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Network mapper

The Otterize network mapper creates a map of in-cluster traffic by (1) capturing DNS traffic and (2) inspecting active connections in the same manner netstat does, then resolving the IP addresses participating in connections to the Pods, and crawling up the ownership of the Pod until it reaches the root object. See Service identities to learn more on how service name resolving happens. The network mapper continues building the network map as long as it's deployed.

You can then use the Otterize CLI to list the traffic by client, reset the traffic the mapper remembers, or export it as JSON or YAML, which serves as ClientIntents Kubernetes resources). ClientIntents can be consumed by the Otterize intents operator to apply network policies or Kafka ACLs to your cluster, implementing intent-based access control.

To get started, follow the quick hands-on tutorial.

The network mapper also supports exporting Grafana Tempo-style metrics, contributed by the community. See the Helm chart documentation's OpenTelemetry section to learn how to enable this feature.

cartservice in namespace otterize-ecom-demo calls:
- redis-cart
checkoutservice in namespace otterize-ecom-demo calls:
- cartservice
- currencyservice
- emailservice
- paymentservice
- productcatalogservice
- shippingservice
frontend in namespace otterize-ecom-demo calls:
- adservice
- cartservice
- checkoutservice
- currencyservice
- productcatalogservice
- recommendationservice
- shippingservice
loadgenerator in namespace otterize-ecom-demo calls:
- frontend
recommendationservice in namespace otterize-ecom-demo calls:
- productcatalogservice

How does the network mapper work?


  • Mapper - the mapper is deployed once per cluster, and receives traffic information from the sniffer and watchers, and resolves the information to communications between (service identities)[/service-identities].
  • Sniffer - the sniffer is deployed to each node using a DaemonSet, and is responsible for capturing node-local DNS traffic and inspecting open connections.
  • Kafka watcher (beta) - the Kafka watcher is deployed once per cluster and is responsible for detecting accesses to Kafka topics, which services perform those accesses and which operations they use.
  • Istio watcher (beta) - the Istio watcher is deployed once per cluster and queries Istio Envoy sidecars for HTTP traffic statistics, which are used to detect HTTP traffic with paths. Currently, the Istio watcher has a limitation where it reports all HTTP traffic seen by the sidecar since it was started, regardless of when it was seen.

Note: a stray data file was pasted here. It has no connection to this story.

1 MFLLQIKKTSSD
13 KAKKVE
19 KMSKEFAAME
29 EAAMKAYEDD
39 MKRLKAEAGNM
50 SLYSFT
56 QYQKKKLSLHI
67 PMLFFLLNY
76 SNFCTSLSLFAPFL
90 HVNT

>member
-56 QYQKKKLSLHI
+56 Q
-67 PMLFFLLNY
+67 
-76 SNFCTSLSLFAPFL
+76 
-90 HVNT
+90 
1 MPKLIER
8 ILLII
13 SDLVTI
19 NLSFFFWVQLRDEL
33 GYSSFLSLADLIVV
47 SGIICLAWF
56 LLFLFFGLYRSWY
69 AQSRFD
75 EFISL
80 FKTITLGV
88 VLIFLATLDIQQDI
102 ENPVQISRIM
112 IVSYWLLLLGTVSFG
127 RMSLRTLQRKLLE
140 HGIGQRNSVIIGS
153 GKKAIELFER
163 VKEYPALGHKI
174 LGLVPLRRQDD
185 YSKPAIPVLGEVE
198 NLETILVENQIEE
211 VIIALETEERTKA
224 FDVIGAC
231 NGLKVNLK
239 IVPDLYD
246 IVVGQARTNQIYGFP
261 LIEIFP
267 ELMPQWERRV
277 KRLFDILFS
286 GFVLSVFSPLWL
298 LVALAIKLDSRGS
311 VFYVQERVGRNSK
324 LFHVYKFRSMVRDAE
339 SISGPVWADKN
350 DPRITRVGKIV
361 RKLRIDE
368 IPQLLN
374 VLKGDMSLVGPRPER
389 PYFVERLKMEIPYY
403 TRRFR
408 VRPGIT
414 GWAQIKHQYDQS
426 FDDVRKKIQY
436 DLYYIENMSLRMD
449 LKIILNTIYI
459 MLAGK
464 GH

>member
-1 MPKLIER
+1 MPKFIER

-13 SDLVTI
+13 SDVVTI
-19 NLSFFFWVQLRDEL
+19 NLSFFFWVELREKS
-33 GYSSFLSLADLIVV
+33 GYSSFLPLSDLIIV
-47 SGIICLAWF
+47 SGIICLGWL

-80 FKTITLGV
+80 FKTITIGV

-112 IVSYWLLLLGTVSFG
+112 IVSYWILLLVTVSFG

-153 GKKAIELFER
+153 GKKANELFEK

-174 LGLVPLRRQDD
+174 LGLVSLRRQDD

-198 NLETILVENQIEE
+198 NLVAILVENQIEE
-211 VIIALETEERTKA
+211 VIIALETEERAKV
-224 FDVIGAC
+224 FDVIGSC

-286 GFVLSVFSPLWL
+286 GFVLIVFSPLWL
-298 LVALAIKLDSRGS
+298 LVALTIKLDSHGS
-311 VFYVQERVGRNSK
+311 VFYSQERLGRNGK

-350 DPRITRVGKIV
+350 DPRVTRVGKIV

DNS responses

DNS is a common network protocol used for service discovery. When a pod (checkoutservice) tries to connect to a Kubernetes service (orderservice) or another pod, a DNS query is sent out. The network mapper watches DNS responses and extracts the IP addresses, which are used for the service identity resolving process.

Active TCP connections

DNS responses will only appear when new connections are opened. To handle long-lived connections, the network mapper also queries open TCP connections in a manner similar to netstat or ss. The IP addresses are used for the service identity resolving process, as above.

Kafka logs

The Kafka watcher periodically examines logs of Kafka servers provided by the user through configuration, parses them and deduces topic-level access to Kafka from pods in the cluster. The watcher is only able to parse Kafka logs when Kafka servers' Authorizer logger is configured to output logs to stdout with DEBUG level.

Istio sidecar metrics

The Istio watcher periodically queries for all pods with the label, queries each pod's Istio sidecar for metrics about connections, and deduces connections with HTTP paths between pods covered by the Istio service mesh.

Deploying the network mapper

To deploy the network mapper, use the Helm chart.

Monitoring the network mapper

All network mapper pods expose a Prometheus metrics endpoint on port 2112, on /metrics.

Pod annotations

You can override the service name the network mapper uses when it computes the service name using a pod annotation.

AnnotationDescription for service identity resolution.